Trump 'demands Saudi King end senseless blockade of Qatar'
US President Donald Trump has reportedly demanded that Saudi Arabia and other Arab states end a ten-month long economic blockade on Qatar.
Trump told Saudi King Salman that he wanted the boycotting bloc to restore relations with Doha and gave a deadline of three weeks for the crisis to be settled, US officials told Reuters on Wednesday.
During a phone call between the leaders earlier this month, Trump struck a "forceful tone" and demanded swift action to end the conflict.
"[Trump] stressed that the feud the Saudis and Emirates are having with Qatar makes no sense," one official said.
A statement released by the White House after the April 2 conversation, says Trump "addressed his concerns about the ongoing dispute".
Trump welcomed the Qatari Emir to the White House on Tuesday, marking a major shift in the relationship between the two countries.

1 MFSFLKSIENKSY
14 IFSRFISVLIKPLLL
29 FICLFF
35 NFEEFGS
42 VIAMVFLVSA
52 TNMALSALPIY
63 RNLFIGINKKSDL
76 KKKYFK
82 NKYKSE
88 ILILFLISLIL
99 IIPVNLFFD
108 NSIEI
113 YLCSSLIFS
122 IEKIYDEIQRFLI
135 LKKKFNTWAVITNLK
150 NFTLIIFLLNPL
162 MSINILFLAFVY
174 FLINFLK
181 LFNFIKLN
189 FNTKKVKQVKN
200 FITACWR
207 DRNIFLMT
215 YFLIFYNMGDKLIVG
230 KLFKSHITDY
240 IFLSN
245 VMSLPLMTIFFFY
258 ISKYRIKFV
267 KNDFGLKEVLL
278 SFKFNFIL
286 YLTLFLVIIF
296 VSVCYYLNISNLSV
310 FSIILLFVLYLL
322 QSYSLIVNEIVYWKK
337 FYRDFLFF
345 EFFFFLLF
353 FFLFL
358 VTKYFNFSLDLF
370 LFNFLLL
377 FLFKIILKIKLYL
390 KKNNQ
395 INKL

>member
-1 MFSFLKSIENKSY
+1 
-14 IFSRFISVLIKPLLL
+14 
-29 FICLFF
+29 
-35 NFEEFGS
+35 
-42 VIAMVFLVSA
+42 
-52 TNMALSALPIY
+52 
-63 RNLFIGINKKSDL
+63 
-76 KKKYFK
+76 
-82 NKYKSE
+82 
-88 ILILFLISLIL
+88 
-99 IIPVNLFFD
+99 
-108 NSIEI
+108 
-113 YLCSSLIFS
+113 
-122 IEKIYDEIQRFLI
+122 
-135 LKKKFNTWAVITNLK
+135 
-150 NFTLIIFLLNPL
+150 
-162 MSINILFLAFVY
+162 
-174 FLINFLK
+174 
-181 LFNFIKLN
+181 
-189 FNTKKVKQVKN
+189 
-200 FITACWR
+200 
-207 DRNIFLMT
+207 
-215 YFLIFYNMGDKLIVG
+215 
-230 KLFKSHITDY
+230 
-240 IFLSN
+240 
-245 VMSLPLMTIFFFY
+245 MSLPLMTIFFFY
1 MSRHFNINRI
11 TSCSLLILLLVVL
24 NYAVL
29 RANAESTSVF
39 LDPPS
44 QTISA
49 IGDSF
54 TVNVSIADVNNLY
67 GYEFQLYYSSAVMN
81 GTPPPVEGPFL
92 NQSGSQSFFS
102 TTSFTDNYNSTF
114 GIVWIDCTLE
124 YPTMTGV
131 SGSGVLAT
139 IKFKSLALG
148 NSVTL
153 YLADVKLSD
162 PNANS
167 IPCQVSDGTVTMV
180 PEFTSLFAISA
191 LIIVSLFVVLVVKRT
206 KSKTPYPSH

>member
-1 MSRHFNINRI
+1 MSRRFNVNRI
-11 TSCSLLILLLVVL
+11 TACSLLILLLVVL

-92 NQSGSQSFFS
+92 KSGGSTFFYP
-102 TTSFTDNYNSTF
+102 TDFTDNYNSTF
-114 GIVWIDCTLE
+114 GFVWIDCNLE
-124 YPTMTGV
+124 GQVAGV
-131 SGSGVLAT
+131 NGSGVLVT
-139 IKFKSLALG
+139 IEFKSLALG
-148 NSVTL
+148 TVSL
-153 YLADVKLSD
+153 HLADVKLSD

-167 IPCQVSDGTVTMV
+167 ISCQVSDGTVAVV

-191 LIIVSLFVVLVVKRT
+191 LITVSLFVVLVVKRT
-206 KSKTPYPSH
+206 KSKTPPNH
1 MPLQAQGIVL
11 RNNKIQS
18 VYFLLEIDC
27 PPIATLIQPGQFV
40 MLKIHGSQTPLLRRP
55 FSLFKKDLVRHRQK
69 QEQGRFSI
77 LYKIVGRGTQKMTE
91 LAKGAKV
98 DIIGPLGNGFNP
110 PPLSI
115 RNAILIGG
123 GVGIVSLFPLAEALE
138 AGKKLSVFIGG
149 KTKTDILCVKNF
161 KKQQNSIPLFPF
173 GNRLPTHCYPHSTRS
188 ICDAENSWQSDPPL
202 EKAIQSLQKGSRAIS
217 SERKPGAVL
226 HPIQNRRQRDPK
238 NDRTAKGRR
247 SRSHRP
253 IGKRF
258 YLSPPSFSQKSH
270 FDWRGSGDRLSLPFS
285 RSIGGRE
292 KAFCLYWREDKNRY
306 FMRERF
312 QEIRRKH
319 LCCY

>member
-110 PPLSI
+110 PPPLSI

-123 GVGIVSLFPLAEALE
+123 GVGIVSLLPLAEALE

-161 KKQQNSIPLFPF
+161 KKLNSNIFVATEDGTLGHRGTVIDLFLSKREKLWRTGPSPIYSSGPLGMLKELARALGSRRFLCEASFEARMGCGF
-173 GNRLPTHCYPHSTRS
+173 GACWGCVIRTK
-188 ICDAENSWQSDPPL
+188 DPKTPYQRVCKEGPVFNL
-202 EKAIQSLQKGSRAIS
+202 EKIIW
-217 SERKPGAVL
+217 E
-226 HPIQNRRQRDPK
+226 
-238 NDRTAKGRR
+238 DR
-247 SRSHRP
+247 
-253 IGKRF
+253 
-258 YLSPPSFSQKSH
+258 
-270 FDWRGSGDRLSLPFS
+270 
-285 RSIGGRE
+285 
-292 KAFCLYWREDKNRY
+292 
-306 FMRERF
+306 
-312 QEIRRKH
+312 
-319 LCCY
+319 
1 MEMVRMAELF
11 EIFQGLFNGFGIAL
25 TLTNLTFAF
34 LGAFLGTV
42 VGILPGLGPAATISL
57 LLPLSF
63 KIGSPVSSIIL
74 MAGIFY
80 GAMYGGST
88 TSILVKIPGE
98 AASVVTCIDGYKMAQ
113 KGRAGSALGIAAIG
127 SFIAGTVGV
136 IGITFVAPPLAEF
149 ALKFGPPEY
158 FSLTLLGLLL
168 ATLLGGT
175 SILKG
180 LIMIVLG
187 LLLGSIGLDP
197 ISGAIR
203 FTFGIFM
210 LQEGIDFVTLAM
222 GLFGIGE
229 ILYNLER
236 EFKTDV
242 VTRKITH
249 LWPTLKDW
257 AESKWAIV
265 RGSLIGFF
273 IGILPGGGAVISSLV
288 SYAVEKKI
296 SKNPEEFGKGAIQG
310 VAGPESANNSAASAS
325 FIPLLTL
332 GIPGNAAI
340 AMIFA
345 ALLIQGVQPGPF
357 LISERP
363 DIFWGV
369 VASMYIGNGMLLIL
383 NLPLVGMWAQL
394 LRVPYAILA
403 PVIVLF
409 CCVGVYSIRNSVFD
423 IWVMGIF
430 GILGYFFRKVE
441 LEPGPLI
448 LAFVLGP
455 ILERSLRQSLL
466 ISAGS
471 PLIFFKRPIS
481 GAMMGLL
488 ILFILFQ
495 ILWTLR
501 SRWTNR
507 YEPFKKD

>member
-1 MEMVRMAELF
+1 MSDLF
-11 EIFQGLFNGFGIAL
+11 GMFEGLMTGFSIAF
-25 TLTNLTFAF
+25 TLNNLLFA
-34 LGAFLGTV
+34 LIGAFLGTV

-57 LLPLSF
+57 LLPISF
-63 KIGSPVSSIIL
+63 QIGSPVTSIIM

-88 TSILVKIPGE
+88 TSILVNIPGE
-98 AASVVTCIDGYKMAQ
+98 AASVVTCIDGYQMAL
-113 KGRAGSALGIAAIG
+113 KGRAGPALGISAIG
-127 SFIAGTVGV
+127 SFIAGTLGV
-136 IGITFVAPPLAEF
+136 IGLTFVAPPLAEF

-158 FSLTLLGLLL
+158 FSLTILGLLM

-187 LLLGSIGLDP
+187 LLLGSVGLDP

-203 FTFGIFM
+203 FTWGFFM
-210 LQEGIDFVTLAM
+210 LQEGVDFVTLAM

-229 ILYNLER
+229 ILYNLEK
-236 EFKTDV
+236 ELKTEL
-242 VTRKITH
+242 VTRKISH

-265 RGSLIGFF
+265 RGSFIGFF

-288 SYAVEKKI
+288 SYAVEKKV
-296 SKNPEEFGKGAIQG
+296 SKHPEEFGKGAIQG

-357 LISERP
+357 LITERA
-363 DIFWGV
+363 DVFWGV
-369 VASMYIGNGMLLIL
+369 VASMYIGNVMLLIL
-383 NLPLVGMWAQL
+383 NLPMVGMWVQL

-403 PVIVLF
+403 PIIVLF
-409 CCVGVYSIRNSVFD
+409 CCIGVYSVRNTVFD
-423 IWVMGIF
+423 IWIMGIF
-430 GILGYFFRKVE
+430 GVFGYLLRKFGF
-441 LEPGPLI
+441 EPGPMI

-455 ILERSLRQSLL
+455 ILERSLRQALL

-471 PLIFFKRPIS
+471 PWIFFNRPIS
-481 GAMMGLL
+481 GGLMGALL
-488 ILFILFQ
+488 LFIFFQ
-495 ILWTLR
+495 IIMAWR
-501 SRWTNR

The US leader vouched publicly for Qatar's efforts to stop the funding of terrorism, reversing past critique.
Less than a year ago, Trump chided the gas-rich nation for historically funding terror at a "high level".
Trump has moderated his stance in recent months and during the meeting eased tensions by mentioning Saudi Arabia and the UAE as other past sponsors of terrorism.
The meeting came shortly after Trump greeted Saudi Arabia's Crown Prince Mohammed bin Salman at the White House last month at the start of the prince's marathon tour of the US.
Qatar has long sought to stress its role as an agreeable US partner in a strategically vital region.
The country hosts some 10,000 US troops at al-Udeid Air Base, a key command centre for US forces in the Middle East, and has been building new facilities for US troops there at Qatari expense in a bid to make it more comfortable.
Last June, Riyadh and its allies broke off relations with Doha, accusing it of fostering close links with Tehran and supporting Islamist extremists - a charge Qatar denies.
Qatar has rejected a series of demands made by the bloc, including closing media outlets such as Al Jazeera and the London-based The New Arab.
Doha has called for dialogue to end the crisis, which has been shunned by Saudi Arabia and its partners.